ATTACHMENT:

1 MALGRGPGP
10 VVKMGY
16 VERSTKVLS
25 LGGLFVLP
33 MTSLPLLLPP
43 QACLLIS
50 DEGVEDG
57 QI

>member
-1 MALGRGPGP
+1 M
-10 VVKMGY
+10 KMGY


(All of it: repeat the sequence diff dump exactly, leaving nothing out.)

1 MALGRGPGP
10 VVKMGY
16 VERSTKVLS
25 LGGLFVLP
33 MTSLPLLLPP
43 QACLLIS
50 DEGVEDG
57 QI

>member
-1 MALGRGPGP
+1 M
-10 VVKMGY
+10 KMGY